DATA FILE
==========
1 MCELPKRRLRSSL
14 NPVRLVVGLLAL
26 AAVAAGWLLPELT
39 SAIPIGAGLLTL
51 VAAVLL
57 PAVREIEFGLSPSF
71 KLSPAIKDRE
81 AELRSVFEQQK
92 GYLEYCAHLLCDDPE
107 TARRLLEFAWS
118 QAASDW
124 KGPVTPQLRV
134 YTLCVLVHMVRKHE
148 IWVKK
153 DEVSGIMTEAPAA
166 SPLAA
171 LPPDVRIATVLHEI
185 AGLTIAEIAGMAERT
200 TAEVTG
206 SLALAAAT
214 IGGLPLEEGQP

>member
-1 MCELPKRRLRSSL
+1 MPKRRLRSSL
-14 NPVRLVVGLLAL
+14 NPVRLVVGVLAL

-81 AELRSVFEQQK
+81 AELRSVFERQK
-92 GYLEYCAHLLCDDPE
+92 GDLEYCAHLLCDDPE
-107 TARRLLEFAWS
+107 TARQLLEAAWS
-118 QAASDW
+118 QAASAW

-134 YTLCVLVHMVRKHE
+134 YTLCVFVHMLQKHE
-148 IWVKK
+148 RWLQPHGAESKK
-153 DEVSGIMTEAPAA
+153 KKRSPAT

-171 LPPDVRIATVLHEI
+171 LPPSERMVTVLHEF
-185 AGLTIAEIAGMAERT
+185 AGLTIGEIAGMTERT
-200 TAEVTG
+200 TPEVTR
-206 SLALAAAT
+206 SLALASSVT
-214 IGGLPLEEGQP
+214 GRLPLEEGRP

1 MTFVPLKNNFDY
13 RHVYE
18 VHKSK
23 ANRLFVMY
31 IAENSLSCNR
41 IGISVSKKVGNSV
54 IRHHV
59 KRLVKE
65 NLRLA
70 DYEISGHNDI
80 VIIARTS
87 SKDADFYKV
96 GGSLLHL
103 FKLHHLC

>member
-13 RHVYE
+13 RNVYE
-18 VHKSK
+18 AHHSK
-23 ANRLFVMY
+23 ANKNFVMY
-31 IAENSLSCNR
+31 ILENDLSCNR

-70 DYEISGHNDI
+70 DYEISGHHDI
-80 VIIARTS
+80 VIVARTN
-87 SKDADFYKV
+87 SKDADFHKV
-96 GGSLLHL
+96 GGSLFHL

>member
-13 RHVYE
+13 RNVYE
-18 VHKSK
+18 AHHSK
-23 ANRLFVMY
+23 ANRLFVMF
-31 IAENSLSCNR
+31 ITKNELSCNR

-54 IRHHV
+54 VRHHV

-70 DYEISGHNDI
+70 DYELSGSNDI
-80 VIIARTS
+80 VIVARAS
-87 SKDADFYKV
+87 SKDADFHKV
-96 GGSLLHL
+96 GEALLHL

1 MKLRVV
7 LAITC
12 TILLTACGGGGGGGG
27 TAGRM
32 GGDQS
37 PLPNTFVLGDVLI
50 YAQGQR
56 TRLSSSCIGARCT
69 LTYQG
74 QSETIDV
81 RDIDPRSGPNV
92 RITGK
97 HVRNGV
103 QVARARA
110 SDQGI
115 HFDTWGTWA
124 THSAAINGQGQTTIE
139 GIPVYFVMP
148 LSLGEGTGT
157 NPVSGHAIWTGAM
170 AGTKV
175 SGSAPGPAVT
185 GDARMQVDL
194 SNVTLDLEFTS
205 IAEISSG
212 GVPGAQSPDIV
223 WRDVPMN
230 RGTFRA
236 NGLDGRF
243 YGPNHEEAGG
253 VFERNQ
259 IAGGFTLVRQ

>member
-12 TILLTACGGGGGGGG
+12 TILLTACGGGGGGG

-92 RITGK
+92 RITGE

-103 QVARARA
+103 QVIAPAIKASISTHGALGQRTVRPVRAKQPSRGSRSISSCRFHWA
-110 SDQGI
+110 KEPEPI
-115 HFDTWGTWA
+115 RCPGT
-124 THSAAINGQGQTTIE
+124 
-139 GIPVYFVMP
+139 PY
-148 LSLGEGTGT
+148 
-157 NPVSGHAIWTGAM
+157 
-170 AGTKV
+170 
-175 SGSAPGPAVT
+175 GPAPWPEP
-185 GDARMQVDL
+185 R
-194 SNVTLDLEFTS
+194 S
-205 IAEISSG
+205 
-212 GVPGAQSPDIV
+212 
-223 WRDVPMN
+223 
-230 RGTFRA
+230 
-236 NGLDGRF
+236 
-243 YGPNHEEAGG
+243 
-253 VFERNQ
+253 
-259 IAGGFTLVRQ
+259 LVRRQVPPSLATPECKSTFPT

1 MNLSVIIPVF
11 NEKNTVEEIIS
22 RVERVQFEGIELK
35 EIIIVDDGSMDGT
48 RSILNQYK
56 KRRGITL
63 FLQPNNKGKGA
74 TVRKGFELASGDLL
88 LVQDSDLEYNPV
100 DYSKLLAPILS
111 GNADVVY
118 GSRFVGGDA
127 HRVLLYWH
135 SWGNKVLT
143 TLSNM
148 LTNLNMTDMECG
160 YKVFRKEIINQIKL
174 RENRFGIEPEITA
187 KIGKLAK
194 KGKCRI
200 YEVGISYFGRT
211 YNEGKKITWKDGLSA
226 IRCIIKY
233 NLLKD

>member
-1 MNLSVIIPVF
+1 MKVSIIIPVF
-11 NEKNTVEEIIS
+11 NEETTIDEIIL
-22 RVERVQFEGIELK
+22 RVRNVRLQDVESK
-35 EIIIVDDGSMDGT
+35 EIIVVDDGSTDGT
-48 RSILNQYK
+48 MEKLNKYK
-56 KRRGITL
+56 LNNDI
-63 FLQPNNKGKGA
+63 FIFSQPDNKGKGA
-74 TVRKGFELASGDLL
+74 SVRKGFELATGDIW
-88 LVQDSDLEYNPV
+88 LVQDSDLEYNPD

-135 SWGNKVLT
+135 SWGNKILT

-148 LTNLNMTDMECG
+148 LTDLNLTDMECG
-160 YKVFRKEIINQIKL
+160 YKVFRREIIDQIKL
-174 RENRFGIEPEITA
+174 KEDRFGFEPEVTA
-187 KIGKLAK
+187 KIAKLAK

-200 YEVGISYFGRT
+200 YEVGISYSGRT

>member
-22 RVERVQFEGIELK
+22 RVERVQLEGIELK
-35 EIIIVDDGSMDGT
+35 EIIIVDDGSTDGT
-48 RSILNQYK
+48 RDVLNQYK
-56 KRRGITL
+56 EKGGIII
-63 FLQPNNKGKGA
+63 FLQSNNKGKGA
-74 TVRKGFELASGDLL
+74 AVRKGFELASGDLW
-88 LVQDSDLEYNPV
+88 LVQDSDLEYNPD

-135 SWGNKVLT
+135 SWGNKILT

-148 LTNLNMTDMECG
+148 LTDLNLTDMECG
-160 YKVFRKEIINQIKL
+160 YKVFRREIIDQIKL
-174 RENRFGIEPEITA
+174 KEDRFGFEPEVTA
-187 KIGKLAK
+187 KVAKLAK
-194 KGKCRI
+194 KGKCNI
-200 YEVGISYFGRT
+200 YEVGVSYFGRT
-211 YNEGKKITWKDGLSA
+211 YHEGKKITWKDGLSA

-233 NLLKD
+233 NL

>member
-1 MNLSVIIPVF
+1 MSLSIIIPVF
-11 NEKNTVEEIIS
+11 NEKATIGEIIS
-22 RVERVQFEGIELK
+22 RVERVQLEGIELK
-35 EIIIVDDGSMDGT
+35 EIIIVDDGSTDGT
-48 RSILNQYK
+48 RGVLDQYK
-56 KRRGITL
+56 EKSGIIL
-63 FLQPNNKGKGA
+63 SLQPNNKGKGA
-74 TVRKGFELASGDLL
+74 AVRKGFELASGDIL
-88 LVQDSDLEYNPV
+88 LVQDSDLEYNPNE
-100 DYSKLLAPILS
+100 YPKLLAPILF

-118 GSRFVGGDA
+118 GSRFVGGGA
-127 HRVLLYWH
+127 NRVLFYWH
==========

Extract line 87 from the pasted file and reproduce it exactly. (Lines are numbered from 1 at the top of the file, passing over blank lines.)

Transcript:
-23 ANRLFVMY